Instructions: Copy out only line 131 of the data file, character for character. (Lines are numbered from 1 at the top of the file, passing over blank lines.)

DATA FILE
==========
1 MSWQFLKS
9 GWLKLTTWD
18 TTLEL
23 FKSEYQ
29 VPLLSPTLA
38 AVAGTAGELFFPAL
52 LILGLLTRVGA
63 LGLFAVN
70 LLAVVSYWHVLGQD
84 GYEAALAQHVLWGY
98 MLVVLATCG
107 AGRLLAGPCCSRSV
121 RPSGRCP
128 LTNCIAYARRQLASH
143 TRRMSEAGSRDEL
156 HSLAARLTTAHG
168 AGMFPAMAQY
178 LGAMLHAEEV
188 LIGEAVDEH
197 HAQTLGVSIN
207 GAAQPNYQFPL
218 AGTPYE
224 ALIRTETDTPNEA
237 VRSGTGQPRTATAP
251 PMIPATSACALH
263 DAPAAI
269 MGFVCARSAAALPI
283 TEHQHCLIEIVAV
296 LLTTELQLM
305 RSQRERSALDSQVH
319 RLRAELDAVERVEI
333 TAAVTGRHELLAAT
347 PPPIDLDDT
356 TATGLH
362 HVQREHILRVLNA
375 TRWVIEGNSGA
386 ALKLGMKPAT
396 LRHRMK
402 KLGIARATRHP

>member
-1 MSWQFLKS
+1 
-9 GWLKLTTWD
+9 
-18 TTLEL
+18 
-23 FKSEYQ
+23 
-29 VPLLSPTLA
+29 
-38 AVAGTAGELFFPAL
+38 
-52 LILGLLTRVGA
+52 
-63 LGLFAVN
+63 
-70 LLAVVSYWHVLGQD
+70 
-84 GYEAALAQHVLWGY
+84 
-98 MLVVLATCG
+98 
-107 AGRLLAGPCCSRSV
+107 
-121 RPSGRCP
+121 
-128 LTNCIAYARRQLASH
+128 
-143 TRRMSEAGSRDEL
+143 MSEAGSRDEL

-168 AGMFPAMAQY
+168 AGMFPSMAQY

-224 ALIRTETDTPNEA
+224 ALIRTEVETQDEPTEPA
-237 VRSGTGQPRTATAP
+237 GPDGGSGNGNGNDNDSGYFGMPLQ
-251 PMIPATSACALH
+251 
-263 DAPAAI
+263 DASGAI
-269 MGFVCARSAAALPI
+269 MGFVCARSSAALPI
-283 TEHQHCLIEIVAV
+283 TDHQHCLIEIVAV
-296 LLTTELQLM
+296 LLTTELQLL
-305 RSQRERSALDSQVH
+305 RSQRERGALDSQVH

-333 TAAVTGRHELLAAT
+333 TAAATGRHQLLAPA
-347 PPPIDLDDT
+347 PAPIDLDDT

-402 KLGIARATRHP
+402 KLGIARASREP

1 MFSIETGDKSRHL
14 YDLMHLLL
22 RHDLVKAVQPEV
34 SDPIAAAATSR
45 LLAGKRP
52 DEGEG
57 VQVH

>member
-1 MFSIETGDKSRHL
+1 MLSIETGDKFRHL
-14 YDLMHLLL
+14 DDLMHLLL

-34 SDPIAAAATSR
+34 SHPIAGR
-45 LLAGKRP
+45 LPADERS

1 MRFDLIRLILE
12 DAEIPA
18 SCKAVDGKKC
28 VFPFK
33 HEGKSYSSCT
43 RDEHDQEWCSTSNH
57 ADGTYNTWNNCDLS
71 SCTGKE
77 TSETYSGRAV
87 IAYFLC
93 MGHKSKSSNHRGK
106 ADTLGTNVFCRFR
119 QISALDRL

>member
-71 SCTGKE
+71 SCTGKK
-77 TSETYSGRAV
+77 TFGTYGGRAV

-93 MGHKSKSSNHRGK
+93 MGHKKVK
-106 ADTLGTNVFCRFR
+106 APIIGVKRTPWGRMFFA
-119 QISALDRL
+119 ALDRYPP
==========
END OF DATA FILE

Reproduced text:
-106 ADTLGTNVFCRFR